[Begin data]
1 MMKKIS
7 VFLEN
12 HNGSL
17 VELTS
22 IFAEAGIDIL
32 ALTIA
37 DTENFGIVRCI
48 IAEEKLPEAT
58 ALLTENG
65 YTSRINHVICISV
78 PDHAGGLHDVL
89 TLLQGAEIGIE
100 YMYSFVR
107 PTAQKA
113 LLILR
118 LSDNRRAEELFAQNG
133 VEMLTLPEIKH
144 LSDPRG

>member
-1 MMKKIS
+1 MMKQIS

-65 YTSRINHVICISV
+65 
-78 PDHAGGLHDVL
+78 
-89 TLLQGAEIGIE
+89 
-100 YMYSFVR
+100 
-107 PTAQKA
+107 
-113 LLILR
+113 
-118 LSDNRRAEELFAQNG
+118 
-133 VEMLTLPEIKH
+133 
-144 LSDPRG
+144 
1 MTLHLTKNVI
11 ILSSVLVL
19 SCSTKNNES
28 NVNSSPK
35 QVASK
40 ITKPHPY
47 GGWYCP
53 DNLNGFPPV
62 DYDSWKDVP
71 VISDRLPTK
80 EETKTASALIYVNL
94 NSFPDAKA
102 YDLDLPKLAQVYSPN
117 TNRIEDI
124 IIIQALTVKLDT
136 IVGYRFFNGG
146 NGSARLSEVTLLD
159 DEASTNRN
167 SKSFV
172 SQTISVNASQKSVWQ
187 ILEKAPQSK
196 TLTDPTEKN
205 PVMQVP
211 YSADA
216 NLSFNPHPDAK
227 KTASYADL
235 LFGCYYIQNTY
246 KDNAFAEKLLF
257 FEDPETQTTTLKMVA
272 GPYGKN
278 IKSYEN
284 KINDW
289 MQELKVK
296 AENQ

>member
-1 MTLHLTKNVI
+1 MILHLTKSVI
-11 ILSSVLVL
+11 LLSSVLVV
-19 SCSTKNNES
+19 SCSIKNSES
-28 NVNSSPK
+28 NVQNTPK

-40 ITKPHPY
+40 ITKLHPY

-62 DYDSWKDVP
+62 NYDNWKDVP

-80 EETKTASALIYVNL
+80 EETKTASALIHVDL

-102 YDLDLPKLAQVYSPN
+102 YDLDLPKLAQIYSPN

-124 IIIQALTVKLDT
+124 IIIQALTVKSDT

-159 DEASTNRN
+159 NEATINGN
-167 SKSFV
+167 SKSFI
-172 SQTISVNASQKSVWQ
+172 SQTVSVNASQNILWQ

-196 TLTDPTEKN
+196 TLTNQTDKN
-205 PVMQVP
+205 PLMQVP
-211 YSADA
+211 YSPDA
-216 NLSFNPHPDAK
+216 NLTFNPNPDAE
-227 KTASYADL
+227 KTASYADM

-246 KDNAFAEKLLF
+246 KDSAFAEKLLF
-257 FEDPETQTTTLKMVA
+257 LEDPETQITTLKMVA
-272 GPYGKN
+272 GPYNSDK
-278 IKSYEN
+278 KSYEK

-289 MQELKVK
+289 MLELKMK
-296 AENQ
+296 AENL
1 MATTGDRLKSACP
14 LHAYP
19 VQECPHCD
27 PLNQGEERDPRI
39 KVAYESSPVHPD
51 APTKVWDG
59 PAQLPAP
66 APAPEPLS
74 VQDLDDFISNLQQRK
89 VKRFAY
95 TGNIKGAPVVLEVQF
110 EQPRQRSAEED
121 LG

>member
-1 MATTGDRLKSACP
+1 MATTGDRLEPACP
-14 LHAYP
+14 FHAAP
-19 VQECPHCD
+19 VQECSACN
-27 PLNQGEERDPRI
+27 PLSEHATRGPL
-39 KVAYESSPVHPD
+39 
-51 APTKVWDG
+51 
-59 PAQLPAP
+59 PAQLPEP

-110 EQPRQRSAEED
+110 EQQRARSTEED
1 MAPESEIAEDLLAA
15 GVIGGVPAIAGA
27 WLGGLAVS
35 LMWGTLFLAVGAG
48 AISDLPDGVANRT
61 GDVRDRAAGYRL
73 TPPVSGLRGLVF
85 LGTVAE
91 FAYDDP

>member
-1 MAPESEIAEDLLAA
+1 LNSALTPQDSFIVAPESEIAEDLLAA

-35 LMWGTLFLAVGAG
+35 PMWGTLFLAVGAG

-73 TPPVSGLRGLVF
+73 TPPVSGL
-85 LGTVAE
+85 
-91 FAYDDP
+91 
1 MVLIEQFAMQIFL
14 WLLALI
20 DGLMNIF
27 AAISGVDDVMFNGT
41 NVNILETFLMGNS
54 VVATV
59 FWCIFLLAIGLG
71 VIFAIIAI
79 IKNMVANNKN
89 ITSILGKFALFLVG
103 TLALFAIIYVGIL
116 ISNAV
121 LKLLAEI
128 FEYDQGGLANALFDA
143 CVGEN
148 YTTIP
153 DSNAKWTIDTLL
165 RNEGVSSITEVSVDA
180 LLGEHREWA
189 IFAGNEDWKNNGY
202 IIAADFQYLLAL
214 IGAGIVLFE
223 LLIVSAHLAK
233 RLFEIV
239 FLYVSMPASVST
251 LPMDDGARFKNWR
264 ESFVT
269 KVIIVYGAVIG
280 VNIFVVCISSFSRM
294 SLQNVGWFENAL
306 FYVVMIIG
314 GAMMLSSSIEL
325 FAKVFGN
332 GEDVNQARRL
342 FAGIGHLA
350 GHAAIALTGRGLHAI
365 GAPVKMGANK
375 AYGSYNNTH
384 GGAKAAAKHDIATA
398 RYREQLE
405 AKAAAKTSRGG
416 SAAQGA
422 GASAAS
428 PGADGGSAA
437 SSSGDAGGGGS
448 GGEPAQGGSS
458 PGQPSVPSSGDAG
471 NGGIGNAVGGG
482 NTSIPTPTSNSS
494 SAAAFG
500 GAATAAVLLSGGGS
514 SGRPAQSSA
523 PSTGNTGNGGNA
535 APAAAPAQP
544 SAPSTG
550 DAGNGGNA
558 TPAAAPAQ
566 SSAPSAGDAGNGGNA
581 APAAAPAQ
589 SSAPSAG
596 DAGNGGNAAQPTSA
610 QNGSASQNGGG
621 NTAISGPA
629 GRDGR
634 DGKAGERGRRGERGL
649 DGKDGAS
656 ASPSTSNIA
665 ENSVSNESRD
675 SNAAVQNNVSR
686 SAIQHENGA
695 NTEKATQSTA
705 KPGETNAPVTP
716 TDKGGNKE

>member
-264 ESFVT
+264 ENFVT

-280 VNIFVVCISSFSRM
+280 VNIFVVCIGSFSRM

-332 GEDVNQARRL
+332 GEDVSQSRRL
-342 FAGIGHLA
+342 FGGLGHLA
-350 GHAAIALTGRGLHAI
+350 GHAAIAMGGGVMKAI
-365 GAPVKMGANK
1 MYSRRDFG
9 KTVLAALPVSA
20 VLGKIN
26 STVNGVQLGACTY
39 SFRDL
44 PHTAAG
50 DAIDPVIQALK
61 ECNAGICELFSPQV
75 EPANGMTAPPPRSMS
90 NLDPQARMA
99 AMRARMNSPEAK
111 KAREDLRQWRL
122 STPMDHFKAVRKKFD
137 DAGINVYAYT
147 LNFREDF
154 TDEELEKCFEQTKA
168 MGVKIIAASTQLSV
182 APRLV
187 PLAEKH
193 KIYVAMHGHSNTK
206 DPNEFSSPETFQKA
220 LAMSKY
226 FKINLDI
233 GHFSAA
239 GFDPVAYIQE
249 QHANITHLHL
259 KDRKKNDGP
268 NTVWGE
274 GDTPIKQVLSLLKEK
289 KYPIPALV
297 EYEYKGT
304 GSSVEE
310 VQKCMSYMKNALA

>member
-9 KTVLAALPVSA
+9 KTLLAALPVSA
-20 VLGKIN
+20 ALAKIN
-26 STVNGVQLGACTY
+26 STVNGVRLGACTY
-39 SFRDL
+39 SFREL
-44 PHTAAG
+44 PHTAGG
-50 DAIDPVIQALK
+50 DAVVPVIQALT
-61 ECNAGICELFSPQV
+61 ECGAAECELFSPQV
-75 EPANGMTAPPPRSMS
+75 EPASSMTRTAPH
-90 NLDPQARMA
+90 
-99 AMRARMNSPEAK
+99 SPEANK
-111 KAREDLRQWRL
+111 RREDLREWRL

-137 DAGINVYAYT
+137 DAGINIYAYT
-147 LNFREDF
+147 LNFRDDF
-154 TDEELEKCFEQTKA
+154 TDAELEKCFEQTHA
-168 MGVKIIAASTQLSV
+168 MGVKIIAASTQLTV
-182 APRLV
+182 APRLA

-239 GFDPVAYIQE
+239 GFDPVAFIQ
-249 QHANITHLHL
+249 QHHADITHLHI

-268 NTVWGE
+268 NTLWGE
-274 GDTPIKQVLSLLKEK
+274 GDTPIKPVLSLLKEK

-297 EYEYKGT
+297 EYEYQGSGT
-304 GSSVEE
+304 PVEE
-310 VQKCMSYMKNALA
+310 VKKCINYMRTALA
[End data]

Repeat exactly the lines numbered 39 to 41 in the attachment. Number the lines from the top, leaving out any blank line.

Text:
+144 
1 MTLHLTKNVI
11 ILSSVLVL